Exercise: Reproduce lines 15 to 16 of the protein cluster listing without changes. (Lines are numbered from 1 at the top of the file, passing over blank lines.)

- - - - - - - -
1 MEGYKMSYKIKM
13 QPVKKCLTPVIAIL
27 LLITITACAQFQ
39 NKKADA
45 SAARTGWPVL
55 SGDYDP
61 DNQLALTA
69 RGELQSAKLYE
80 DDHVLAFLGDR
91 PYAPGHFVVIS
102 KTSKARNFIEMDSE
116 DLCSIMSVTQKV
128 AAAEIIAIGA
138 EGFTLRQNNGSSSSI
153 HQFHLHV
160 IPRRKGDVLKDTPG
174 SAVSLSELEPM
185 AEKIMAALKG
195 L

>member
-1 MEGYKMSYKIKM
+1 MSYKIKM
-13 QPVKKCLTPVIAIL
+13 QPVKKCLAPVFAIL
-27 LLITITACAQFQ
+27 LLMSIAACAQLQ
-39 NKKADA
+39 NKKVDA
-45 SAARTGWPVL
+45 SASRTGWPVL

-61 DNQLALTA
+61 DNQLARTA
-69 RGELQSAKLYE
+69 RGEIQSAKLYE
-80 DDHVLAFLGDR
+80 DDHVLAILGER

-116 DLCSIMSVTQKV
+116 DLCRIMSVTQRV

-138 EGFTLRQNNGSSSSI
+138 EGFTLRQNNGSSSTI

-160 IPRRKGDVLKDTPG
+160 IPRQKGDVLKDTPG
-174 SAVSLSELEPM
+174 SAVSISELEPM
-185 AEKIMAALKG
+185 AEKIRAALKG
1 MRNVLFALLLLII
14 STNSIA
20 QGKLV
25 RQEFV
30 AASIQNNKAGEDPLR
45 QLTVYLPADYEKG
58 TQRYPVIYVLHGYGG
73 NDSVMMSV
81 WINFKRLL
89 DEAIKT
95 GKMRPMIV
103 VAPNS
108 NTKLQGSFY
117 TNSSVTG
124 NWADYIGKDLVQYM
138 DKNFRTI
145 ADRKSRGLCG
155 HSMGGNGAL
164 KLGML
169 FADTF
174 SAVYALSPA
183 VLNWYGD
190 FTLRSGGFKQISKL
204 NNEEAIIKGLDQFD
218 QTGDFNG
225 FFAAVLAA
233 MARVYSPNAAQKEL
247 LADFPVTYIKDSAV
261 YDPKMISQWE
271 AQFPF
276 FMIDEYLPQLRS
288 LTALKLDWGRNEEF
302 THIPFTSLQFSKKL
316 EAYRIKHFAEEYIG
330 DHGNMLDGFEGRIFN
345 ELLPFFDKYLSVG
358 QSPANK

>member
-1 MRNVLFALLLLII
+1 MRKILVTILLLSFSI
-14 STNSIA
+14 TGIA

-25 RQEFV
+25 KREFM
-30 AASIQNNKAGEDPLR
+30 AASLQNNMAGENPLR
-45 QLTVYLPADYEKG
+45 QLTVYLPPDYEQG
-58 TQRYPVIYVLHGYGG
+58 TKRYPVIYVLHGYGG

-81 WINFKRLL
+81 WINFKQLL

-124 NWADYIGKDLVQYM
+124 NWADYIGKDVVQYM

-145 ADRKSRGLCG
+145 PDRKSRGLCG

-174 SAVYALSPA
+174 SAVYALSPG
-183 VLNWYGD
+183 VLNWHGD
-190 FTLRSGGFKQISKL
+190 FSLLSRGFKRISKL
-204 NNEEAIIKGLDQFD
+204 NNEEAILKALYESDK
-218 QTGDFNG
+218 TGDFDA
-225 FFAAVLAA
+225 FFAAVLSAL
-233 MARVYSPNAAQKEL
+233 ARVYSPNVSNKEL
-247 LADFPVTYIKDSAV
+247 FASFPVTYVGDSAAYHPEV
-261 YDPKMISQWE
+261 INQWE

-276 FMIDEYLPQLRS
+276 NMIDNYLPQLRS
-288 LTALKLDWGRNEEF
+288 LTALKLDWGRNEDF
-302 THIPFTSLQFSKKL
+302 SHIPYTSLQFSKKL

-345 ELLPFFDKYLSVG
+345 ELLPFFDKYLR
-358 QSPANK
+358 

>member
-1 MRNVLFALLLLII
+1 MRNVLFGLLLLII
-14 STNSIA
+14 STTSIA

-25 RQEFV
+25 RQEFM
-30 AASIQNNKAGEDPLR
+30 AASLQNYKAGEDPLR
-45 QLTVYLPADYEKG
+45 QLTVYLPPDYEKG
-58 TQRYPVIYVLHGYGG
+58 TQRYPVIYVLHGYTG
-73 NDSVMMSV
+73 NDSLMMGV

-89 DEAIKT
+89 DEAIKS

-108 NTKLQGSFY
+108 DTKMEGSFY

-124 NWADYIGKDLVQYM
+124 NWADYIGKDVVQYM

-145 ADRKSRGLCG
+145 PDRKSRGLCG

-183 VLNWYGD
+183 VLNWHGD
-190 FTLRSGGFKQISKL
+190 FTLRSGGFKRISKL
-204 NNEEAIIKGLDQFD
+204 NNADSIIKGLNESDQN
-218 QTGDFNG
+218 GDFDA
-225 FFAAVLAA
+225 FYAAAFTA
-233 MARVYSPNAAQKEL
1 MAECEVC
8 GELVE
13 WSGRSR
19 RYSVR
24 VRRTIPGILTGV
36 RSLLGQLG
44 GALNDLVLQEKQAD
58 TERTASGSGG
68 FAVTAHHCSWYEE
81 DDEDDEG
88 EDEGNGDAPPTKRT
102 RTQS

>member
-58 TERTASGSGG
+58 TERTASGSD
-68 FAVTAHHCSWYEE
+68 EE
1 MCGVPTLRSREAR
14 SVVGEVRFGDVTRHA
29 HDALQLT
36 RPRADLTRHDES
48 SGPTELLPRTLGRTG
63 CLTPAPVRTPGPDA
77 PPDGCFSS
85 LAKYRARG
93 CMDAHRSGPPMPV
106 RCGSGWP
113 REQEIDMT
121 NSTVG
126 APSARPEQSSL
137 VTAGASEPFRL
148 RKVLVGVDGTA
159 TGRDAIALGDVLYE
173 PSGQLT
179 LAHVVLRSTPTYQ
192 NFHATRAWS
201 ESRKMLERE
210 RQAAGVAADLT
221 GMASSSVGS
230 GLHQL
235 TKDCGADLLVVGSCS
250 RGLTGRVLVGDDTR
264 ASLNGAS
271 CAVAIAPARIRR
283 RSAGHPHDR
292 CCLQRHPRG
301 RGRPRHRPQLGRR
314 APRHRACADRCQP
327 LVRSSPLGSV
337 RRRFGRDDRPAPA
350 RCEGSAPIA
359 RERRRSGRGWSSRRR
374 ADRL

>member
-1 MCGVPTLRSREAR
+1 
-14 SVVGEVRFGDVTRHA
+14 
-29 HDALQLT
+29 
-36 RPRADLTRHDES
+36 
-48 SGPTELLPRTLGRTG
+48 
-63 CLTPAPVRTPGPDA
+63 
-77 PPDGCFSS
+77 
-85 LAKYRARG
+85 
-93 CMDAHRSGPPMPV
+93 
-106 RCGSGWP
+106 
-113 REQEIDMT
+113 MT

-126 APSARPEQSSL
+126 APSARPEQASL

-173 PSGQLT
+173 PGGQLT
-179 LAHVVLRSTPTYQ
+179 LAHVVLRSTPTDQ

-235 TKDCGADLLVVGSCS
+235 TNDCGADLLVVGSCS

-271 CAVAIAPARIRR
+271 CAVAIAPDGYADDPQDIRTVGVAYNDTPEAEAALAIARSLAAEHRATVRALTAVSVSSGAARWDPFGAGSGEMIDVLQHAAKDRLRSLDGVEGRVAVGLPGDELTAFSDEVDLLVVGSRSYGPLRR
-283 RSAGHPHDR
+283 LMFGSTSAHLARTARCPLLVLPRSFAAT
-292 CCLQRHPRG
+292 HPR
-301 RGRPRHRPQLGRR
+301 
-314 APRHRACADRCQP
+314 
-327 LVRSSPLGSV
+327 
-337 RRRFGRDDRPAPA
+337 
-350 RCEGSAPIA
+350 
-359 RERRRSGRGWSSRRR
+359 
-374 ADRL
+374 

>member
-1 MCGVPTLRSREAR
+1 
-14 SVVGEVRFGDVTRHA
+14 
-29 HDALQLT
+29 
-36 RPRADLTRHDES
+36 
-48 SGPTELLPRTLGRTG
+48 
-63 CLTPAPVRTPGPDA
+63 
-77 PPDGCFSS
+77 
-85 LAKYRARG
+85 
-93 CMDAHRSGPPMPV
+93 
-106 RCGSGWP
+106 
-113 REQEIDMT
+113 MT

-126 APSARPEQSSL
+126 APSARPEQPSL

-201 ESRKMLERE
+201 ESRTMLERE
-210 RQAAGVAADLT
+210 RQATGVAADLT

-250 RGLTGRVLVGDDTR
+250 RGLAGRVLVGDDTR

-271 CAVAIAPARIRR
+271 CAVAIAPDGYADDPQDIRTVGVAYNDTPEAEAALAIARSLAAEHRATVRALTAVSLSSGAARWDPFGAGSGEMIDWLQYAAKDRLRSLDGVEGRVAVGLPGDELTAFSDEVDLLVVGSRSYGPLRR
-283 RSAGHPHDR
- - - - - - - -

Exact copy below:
153 HQFHLHV
160 IPRRKGDVLKDTPG